When faced with a competing priorities, limited resources, and trade-offs, finding a solution that everyone can live with is often the best possible outcome. It might not be everyone’s first choice – in fact, it might not be anyone’s first choice – but it’s the best compromise solution for everyone involved. A simple example of this is “where are we going to eat dinner?” The right answer is not the restaurant that’s the favorite of 25% of your group. The right answer is the one where everyone can find something to eat.
In small groups – less than a dozen – consensus can be reached by having everyone state their preferences, haggle, argue, and eventually come to an agreement. This process is slow, but it gets the job done. Now imagine trying to get consensus among hundreds or thousands of stakeholders. Impossible.
For this reason, when dealing with large groups, we usually fall back on polling – pick your favorite from among a number of options. This can be done quickly and, with modern technology, among huge numbers of people. It gets some meaningful data quickly, and because no better option is practical, most organizations use polling and say “good enough.”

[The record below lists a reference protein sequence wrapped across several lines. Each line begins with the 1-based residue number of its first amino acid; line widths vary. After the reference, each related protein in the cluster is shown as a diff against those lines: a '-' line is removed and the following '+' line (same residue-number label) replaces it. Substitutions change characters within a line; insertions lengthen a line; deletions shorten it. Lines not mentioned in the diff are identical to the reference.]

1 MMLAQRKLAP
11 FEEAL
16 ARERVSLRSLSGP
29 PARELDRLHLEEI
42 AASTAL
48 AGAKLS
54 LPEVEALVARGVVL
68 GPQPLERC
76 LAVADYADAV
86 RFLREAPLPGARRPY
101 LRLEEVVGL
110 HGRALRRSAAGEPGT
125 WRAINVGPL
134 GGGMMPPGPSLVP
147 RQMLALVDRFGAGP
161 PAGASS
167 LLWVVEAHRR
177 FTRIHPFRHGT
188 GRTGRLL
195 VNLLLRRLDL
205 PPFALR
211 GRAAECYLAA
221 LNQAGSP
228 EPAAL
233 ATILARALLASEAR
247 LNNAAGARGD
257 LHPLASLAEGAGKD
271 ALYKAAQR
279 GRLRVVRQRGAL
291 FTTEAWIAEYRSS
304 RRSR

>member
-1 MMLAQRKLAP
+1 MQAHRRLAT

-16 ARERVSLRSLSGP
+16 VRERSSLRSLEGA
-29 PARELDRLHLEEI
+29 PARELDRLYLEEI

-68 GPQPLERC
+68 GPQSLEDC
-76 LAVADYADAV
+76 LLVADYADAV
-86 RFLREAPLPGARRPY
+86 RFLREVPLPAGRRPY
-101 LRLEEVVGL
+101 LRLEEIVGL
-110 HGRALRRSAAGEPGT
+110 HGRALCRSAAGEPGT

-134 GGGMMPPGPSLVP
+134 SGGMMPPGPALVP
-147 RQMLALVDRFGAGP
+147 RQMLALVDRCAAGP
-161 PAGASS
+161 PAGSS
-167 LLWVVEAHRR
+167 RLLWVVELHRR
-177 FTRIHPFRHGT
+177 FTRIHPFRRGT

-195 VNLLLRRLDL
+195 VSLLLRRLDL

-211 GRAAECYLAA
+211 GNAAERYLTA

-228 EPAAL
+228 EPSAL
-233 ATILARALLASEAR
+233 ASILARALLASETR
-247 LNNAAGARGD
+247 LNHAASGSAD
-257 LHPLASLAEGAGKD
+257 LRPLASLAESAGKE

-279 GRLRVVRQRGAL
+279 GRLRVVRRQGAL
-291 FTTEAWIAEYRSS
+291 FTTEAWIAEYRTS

Disordat is a better solution, one that actually makes finding consensus possible, quickly, among any number of people. By using a phone or other mobile device, users run through a series of “A or B” questions, each time choosing their preference from the options presented. After a few questions are answered, Disordat determines the preference ranking for each user, combines this data with the responses from all other users, and comes up with a net ranking of the options based on their popularity (how often they came in first) and their consensus (how often they didn’t come in last). Results look like this:
Choices in the top-right corner are slam dunks – they rank high with everyone and low with no one.
Choices in the top-left are polarizing – some people love them, others hate them.
Choices in the bottom-left are consensus choices – nobody’s favorite, but everybody can live with them.
Choices in the bottom-right are duds – everyone hates them.
Because this data is gathered and presented in real time , groups can act on this data quickly to make better decisions.
The key difference between Disordat and traditional polling methods is that polls cannot tell the difference between polarizing and slam-dunk choices, and cannot find consensus choices at all. By using technology everyone has in their pocket, and asking a simple series of “A or B” questions, Disordat can quickly find, amongst any group, if there is consensus to be found, and if so, where.
Disordat – http://disordat.ca
Created by Fulcrum CC – http://fulcrumcc.ca